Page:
This blog post originally appeared on RealMoney Silver on Dec. 10 at 7:50 a.m. EST.
Last night's session on
"Kudlow & Company" was a treat for me, as we were joined by the always controversial and thoughtful Denny "the K" Kneale and the lynx-eyed chief cook at
Strategas Research Partners
, a firm that has been doing stellar economic analysis and research during the brief time of its existence, Jason Trennert.
On the automobile bailout, I suggested that some Band-Aid relief was economically necessary but also that, to use the title of a book from my former boss, Ralph Nader, the auto stocks are "unsafe at any speed."
managements are weak, and their business models are unsound relative to current and prospective automobile production. Both Jason and Denny agreed that now is not the time to take chances on letting the companies fail, with economic growth spiraling lower in fourth quarter 2008 and with job losses mounting. Sir Larry demurred.
We all agreed that the cost structure of corporations and the general health of the consumer (though facing other headwinds) will be positively impacted by a near-$400 billion year-over-year reduction in energy prices in 2009.
Jason remarked that the low level of interest rates -- "the risk-free returns have turned into the return-free risk" -- could produce a beneficial asset-allocation move toward stocks. I thought that the zero percent Treasury bill rate could simply be a function of year-end window dressing by financial institutions that "wanted to look pretty." Sir Larry disagreed, thinking that was an "Inside the Beltway" response. Denny the K said that the benefit of low government rates should inure to a positive carry trade.
I said that the root structure of the
are growing, though a hard downfall of rain disturbed it yesterday in a market recovery that will have continued detours and potholes. When all is said and done, however, neither Cassandras nor Polyannas are money makers; they are merely attention getters.
So, on the issue of the market, though I continue to believe that a two-way approach (long and short) appears more appropriate while times are difficult and challenging -- very similar to Woody Allen, who said that the benefit of bisexuality is that it doubles your chances of a date on Saturday night -- my view remains that stocks are growing cheaper as bonds are growing rich in price. Negative sentiment --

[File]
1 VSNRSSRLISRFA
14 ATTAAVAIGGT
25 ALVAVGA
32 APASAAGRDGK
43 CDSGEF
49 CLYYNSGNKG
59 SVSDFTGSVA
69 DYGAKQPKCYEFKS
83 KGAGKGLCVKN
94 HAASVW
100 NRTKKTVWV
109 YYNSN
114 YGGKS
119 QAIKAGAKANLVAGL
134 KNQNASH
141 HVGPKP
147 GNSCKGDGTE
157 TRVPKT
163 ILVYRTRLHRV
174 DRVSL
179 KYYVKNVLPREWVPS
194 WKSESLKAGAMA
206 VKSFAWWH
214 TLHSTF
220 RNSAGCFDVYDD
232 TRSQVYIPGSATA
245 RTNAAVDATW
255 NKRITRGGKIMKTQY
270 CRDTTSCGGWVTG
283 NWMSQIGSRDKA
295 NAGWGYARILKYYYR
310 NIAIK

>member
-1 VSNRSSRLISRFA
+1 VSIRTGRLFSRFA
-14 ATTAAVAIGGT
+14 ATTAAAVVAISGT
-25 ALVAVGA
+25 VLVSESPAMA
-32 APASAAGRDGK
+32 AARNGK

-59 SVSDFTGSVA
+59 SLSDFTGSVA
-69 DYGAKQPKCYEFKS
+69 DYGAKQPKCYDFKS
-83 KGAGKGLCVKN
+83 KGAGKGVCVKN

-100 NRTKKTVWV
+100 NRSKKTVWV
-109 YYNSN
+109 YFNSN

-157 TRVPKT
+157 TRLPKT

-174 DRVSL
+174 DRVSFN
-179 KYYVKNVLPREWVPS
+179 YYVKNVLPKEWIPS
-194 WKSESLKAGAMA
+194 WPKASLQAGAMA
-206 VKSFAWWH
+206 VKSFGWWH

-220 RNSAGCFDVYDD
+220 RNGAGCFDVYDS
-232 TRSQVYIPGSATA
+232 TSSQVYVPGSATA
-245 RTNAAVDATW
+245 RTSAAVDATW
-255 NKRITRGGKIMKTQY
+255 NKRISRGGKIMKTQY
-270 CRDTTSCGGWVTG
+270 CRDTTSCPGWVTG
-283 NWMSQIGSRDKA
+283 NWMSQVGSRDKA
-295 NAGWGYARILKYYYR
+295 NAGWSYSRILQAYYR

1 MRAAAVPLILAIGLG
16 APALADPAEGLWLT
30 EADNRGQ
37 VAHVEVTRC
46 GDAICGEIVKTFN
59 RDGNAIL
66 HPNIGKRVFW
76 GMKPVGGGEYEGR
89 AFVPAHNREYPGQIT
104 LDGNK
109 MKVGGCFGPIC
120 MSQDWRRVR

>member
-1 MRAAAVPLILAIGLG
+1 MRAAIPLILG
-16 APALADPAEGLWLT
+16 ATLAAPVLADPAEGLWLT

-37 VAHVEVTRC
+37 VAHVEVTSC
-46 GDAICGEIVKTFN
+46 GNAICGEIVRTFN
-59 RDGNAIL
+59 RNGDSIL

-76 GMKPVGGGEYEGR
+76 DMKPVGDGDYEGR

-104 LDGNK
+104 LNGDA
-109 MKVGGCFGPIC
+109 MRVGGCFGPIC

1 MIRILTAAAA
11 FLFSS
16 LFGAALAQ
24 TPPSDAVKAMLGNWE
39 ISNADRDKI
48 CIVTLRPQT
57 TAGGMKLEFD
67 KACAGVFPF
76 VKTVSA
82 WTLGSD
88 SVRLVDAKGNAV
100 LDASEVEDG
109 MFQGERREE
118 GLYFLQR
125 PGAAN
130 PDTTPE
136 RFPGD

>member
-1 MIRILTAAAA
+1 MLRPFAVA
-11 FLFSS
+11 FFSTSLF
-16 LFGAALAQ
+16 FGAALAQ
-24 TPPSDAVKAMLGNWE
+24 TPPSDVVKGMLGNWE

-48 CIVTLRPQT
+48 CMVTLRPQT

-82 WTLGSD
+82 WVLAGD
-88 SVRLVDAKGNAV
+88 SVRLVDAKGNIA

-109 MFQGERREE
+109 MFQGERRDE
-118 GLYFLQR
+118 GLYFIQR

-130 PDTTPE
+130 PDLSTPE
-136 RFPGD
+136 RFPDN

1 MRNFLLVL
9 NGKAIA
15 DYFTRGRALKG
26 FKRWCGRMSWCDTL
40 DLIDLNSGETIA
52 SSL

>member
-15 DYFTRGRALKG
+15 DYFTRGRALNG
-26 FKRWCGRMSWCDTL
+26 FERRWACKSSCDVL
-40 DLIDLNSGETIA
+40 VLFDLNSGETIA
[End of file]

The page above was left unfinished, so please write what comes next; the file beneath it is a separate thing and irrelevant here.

bulls on Treasuries are at 90%, and
bulls are at a multidecade low of 23% -- reasonable valuations and engaged public policy are likely to trump the lack of recovery in credit and (lagging) earnings woes.
I opined, as I did
on the show, that the housing market was moving closer to stabilization, reflecting improving affordability. I noted that the number of canceled units at a leading homebuilder is dropping, while the ASPs of those canceled units have moved dramatically higher, indicating to me a straw in the wind that the housing decline is not as a broad-based as it has been in the past but rather is presently being concentrated in higher-end communities/regions.
The shares of
, a large mortgage servicer with an expanding debt recovery subsidiary, and
Vornado Realty Trust
, the largest office REIT extant, looked especially timely to me. Strategas Research's Jason submitted a view that the market had bottomed but a sustainable advance requires further thawing in credit infrastructure. He favored consumer staples and selected financials, including
and the publicly traded exchanges. Denny, similar to many whom have grown tired of calling too many bottoms, held a positive market view.
I concluded by saying that business tax cuts and substantive tax incentives for home buyers, as suggested previously by
Bob Toll, could be the tickets to market and economic recovery.
Last night was a good show.
Doug Kass writes daily for
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At the time of publication, Kass and/or his funds were long Ocwen Financial and Vornado Realty Trust, although holdings can change at any time.
Doug Kass is founder and president of Seabreeze Partners Management, Inc., and the general partner and investment manager of Seabreeze Partners Short LP and Seabreeze Partners Short Offshore Fund, Ltd.